The International Finnish Line

Updated: Nov 10, 2020

After growing up in Washington state, graduating with a Master of Accountancy from Brigham Young University, and starting a career with one of the Big4 accounting firms in San Jose, an international career seemed distant for Jeff Jenkins. But it was always a dream of his to work globally. Here are some key points from his Cultural Conversations podcast, where he walks us through his journey to working abroad.

Work for International Opportunity

After starting with Deloitte in San Jose, Jeff made it a motto of his to “work as if I’m going to make partner.” Even if that isn’t exactly where he wanted to end up, he knew that working hard in his current position and showing a desire for progression are the best ways to have opportunities open up before you. Because of his attitude, he was quickly offered the chance to work at the national office in San Francisco.

While there, he continued to “go all in,” and work hard. He made connections with others and developed the skills he knew would come in handy with an international career. Eventually, the right opportunity came. Jeff now works at the Deloitte office in Finland.

Transitioning to International Work

After all his work, and finally making it to an international career, Jeff still holds the same attitude of “work as if I’m going to make partner.” Many carry a misconceived notion that once they reach their goal and make it globally, the hard part is over—but working internationally is not like that. Adjusting to new cultures and customs comes with many challenges.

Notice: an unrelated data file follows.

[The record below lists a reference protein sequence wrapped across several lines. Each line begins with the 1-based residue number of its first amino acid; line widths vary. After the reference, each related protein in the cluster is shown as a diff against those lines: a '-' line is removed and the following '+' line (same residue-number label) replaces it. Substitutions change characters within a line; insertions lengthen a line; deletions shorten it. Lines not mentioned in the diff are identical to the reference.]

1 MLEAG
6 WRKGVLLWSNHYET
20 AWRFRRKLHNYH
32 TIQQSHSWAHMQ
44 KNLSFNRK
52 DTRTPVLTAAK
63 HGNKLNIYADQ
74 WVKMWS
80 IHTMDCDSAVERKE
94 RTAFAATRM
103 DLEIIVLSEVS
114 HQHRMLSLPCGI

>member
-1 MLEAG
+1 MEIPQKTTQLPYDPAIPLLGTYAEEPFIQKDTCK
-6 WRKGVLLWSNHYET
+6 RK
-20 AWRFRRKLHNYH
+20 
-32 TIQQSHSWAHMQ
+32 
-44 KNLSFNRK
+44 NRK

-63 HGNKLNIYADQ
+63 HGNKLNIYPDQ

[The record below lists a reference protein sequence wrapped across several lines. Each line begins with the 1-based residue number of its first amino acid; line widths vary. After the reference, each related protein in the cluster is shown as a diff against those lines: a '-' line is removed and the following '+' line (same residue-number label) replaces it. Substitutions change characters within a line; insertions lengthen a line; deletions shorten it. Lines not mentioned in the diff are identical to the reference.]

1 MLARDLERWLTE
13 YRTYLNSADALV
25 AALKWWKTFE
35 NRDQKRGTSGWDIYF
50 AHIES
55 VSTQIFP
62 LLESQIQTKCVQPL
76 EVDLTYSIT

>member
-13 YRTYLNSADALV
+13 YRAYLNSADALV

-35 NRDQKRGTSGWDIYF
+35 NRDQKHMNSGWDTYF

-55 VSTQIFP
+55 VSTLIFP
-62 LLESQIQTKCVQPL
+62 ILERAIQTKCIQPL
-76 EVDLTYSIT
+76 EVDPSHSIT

For example, the Finnish are more reserved than most Americans; they prioritize leisure more at work, and they are very good rule followers. This can lead to miscommunication and conflict, both in public and in the workplace. It takes time and practice to adjust and learn a new cultural environment.

Finland also carries very different customs and practices. In order to form strong relationships, people often bond while relaxing in the gender-separated, public saunas. Jeff learned that we often think that the “American way is the best way.” This isn’t always the case. Refusing to adjust and participate in local customs will make you seem proud and rub locals the wrong way. Always be open to learning new traditions once you enter a global environment.

Parting Advice

Having the goal of working internationally comes with a lot of hard work–before and after the dream job comes along. It’s important to have the attitude that Jeff carries with him: always work like you plan on making it to the top. Along the way, acquire as many skills and as much knowledge as you can. Being involved early will help demystify the international world, and doing it repeatedly will make you less scared of doing it again.

To learn more about Jenkins’ experiences and tips for finding your international opportunity, listen to the full podcast here.

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